Sometimes, songs are written to convince someone to seek medical attention. Lady Gaga in Speechless (‘The Fame Monster’, 2009) wrote the ballad hoping to convince her father to seek medical treatment for his heart condition. The musical plea worked, and her dad undertook the heart operation.

AC/DC wrote a song on Gonorrhoea called The Jack – Australian slang for the disease. (‘High Voltage’, 1975).

A song very relevant in these disturbing times was done by George Michael called White Light (‘Single Release’, 2012) dealing with his battle with pneumonia during which he came close to losing his life. “Was its science that saved me, or the way that you prayed for me? Either way I thank you, I ‘m alive”, he sings.

Twenty-six years back, the American hardcore punk band Minuteman released – hold your breath – a song called Corona (‘Double Nickels on The Dime’, 1984). But before they be treated as the modern-day Nostradamus who predicted the disease, it must be mentioned that the title was derived from Corona Extra, the Mexican beer.

And so the list continues. Covering a wide gamut of diseases and conditions.

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The ‘Coronavirus Playlist’

Can songs on the coronavirus be far behind? The fast spread of the disease has led to an equally rapid release of songs on the subject. A playlist created by Spotify shows more than four hundred songs and counting. It covers all genres and all countries. Some songs feature coughing (as percussion), some contain public service announcements (Wear Your Face Mask), one song is sung by a sock puppet made from a blue medical glove.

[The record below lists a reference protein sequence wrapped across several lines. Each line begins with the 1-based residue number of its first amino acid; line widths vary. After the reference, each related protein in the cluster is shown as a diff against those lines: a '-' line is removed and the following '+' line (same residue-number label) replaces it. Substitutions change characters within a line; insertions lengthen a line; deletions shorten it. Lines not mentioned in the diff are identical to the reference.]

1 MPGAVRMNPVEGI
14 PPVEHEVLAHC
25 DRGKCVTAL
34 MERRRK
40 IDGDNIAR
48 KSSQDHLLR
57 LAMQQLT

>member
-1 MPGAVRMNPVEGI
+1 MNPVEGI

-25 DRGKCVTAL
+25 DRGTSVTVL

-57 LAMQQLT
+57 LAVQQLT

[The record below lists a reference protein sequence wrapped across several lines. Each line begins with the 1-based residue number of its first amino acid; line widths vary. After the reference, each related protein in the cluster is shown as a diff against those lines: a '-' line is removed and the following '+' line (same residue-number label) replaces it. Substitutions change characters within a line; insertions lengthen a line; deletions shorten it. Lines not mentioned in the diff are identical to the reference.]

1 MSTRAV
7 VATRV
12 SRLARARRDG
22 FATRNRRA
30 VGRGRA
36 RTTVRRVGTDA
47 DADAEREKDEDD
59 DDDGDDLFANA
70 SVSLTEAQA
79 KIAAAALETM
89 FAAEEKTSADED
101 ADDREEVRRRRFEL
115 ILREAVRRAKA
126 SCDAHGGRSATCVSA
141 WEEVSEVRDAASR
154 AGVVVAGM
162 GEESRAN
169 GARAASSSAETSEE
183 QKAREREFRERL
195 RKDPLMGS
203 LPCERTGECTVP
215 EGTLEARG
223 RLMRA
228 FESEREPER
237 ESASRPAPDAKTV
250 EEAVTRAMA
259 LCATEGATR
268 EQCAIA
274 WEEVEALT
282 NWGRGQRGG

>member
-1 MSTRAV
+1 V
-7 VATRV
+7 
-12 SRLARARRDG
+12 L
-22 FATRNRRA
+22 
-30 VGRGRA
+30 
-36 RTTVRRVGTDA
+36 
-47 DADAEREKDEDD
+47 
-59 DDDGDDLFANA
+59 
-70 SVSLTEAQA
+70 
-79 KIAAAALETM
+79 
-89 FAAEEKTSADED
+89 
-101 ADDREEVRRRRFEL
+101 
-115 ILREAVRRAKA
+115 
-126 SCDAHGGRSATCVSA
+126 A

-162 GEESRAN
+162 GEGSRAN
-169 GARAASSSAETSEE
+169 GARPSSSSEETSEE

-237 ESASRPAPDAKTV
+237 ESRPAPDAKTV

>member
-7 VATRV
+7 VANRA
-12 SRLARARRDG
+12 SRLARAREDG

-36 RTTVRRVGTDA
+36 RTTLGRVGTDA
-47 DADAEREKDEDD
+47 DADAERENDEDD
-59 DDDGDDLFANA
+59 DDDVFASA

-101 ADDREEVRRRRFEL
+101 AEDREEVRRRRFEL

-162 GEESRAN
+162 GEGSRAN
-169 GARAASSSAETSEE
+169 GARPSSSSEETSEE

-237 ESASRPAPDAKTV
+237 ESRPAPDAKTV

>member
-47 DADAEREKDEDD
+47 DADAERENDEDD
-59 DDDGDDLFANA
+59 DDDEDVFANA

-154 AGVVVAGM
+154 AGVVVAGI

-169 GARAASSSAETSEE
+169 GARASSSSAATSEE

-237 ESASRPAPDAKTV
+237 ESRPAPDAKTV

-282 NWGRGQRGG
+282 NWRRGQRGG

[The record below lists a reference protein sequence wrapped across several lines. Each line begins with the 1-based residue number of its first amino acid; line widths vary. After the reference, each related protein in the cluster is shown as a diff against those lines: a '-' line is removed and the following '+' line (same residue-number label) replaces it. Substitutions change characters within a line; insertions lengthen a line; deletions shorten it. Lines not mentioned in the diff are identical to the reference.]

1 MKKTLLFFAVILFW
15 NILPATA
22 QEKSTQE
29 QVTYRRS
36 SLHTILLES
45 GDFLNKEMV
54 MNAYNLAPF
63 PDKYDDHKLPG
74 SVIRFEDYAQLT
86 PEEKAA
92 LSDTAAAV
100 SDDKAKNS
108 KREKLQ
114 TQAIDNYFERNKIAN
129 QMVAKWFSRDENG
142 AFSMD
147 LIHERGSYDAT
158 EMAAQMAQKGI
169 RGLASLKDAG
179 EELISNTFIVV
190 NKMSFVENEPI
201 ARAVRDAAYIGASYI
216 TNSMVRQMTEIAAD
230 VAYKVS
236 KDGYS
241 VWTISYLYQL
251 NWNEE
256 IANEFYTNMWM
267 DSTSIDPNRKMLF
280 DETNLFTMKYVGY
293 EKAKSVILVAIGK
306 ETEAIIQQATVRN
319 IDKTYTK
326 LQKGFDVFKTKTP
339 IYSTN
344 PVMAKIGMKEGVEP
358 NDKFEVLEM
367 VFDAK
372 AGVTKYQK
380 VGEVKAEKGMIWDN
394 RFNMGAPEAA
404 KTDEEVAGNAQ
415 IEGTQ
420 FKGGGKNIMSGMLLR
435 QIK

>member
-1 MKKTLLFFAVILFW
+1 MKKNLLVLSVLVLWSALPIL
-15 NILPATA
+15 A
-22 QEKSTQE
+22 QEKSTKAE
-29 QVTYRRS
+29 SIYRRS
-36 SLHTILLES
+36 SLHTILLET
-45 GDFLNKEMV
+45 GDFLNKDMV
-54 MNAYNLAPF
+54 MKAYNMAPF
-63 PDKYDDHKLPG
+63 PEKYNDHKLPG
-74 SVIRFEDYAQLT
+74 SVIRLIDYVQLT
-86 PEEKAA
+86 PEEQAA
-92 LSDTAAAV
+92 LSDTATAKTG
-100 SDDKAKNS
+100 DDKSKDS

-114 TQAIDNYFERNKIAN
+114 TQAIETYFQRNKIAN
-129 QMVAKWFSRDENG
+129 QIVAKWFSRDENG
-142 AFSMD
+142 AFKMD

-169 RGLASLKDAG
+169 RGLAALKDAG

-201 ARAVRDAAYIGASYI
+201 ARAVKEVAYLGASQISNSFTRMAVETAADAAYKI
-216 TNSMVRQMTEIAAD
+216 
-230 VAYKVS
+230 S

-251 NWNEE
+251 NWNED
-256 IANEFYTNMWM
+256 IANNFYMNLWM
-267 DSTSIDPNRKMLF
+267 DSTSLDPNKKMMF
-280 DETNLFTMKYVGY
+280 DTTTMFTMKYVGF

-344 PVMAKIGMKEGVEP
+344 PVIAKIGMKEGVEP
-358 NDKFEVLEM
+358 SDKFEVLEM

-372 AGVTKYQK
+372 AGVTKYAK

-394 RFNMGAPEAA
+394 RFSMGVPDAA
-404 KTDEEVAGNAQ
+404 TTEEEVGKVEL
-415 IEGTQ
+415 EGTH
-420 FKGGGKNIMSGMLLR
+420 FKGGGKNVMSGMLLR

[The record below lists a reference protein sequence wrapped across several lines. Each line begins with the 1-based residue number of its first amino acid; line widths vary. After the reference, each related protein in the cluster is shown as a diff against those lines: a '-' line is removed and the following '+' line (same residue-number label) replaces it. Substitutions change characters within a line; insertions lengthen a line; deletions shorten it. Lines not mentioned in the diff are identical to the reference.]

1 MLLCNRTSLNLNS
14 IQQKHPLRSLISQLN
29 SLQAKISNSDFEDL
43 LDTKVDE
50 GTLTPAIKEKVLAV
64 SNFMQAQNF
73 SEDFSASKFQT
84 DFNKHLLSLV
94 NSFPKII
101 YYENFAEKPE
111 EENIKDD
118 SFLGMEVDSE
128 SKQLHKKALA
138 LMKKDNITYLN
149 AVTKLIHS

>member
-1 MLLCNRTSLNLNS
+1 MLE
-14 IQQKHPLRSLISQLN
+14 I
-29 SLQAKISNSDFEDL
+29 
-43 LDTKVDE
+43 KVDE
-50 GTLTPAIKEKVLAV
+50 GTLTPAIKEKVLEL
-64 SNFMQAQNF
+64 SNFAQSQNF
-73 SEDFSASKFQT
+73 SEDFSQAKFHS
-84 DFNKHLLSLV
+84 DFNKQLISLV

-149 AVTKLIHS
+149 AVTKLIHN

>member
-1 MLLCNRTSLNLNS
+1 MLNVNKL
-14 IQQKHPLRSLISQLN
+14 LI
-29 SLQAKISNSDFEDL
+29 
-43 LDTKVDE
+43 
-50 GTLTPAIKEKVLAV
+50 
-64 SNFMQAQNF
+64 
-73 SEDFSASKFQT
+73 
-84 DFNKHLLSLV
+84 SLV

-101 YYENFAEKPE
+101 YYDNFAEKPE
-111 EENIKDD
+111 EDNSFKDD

India too has seen Hindi and regional songs mushroom over the last few weeks. Some of the songs explain the precautionary measures to be taken (Dhinchak Pooja’s Hoga Na Corona). While Baba Sehgal sings Namaste Corona Virus, a group of women sing Corona Bhaag Ja during Holi celebrations (their video went viral). Even bhajans are being sung – Narendra Chanchal’s Kithon Aaya Corona has been appreciated by lakhs of amused viewers who find the video clip hilarious.

It is to be seen how many of the international and Indian songs on the coronavirus remain timeless, and how many will disappear when the threat of the virus disappears.

And disappear the threat will certainly one day – sooner than later.

Rajesh Khanna in Safar (1970) sang in despair – Hai Pareshan Nazar, Thak Gaye Charah Gar (doctor), Koi Samjha Nahin Koi Jaana Nahin. But there is no need for such despair.

As the song in Boot Polish (1954) teaches us – Mutthi Main Hai Taqdeer Hamari, Humne Kismet Ko Bas Mein Kiya Hai. It is up to us to combat the menace with fortitude, discipline and faith. If we do that there is no reason why wouldn’t, as the song further declares –Badley Ga Zamana Yeh Sitaron Pey Likha Hai.

(Ajay Mankotia is a former IRS Officer and presently runs a Tax and Legal Advisory. This is a personal blog and the views expressed above are the author’s own. The Quint neither endorses nor is responsible for them.)